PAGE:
In this DVD, singing and acting are exceptional in every role. The staging is grand and realistic with hundreds of costumed singing extras on stage as required. The dancing in the party scene is everything you could hope for with wild leaps, spins and jumps. The audience is very well behaved with applause only after the ends of the acts, and only a very occasional discreet cough. Costumes, lighting, and video direction are superb. One particularly brilliant effect occurs right at the end of Act II when Kochubey is beheaded off stage left. As we hear the axe fall, a red spotlight suddenly comes on from the left as though the blood of the martyrs had erupted in flames from their bodies. As the red light strikes Mariya, frozen with horror at having watched as her father is killed, her horrific grimace turns suddenly to a wild grin as her mind snaps and she falls to the ground in hysterical laughter. We are probably also to infer that the shock has caused her to miscarry her unborn child, therefore at that single moment she has, in her eyes, and in the eyes of the Church, become a double murderess. It took me ten minutes to get my emotions under control before I could go on with the opera.

The last scene of Act III opens with one of those incredible concatenations of coincidence which Iris Murdoch employed at the end of her novels to get every principal character into one room. The opera then becomes a sung dramatic dialogue with the orchestra providing background support. In this recording the emphasis is more on the words of the drama, hence there is little full voice singing in contrast to the other recordings. Mazeppa and Andre fight, Andre is shot, Mariya in white robes enters caressing a bouquet of flowers at her breast and singing to it as to a child. Mazeppa tries to reach out to her, but in her madness she does not recognize him, and he flees without her. Andre revives long enough to say goodbye, but she does not hear him, continuing to sing her lullaby to her flower bouquet as the curtain falls.

This is the first time I’ve had a chance to watch Gergiev conducting. The charisma of the man, the brooding air of intense male power, is utterly overwhelming! In his decision to become a great conductor, the world lost a very great actor.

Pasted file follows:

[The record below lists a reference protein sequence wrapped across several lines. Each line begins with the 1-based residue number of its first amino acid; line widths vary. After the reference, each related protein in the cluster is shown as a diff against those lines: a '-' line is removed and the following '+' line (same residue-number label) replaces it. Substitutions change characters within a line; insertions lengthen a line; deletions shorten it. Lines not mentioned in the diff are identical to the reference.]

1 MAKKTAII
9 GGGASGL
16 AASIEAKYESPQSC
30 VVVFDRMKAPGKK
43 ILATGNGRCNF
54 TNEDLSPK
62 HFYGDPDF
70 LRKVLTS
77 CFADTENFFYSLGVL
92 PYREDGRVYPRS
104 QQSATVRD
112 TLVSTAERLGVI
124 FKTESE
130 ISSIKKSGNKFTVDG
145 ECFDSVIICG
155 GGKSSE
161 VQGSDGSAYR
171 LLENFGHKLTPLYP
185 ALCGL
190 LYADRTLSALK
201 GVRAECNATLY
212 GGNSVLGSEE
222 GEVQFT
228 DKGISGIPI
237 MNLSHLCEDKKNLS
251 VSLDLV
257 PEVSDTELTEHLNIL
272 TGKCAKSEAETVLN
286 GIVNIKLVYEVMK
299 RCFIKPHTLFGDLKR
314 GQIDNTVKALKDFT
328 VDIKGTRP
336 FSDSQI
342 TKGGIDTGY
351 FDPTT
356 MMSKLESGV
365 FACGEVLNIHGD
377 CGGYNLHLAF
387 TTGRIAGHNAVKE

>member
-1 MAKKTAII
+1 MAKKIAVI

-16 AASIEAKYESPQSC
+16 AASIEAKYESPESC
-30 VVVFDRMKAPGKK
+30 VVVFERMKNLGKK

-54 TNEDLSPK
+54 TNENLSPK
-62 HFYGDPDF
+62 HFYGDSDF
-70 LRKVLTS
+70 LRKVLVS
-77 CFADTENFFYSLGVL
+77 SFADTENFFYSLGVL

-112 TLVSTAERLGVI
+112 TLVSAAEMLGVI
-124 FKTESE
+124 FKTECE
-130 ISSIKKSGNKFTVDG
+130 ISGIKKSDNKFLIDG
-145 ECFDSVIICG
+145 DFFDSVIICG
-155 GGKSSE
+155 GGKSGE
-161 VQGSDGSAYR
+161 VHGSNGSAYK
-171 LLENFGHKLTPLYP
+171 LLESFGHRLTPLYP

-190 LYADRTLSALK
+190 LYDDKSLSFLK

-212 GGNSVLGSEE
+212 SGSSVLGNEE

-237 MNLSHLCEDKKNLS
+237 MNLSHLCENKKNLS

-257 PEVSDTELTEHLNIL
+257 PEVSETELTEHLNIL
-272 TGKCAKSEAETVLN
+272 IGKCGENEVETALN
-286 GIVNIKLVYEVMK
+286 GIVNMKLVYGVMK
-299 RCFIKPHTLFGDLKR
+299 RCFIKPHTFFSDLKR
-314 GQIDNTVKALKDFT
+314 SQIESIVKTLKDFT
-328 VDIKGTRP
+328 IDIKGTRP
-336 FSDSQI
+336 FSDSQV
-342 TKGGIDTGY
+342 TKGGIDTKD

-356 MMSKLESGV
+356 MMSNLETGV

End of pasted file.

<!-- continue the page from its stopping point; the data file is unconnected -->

Järvi’s timings are almost identical to Gergiev’s, 167 as opposed to 169 minutes (the DVD includes 5 minutes of curtain calls and credits). Järvi’s Mazeppa, Sergei Lieferkus, is a magnificent artist, however I prefer Nicolai Putilin. One example of Putilin’s artistry is at those times when Mazeppa describes himself as an old man, he will introduce into his declamation the merest amount of waver to suggest age, yet without in any way afflicting the musicality of his tone or his diction. Larissa Diadkova plays Lyubov, Mariya’s mother, in both Järvi’s and Gergiev’s recordings, but she is such a fine actress that seeing as well as hearing her performance greatly enhances one’s appreciation. Viacheslav Luhanin as Orlik in the Gergiev production has little to sing, but his stage manner is so menacing and sinister that he manages to steal every scene he is in, and in this production it is he, not Mazeppa, who shoots Andrey. Gorchakova. Järvi’s Mariya, has a renowned voice but Irina Loskutova is singing in a real stage production, singing for the audience not just for the microphone, and the result is that her interpretation is much more dramatic. The same is true of the tenors; in Gergiev’s stage production, Viktor Lutsiuk makes a valid attempt to sound at least a little bit like he really is dying when he is supposed to be, yet never loses his control or beauty of tone, whereas in the studio production, Järvi’s tenor Sergei Larin understandably tends to strive for a beautiful, forward sound at all times. In short, the Gergiev has an advantage over the studio productions just because it is a live production.

The stereo sound is very clear and wide ranged, only slightly compressed, and effectively presents well the brilliant orchestral interludes, during which we look very closely at the orchestra players. It is remarkable that six years after the breakup of the Soviet Union, rampant individualism has manifested as the orchestral players display a variety of styles in hair and dress — and play beautifully in spite of having a camera in their face.

Paul Shoemaker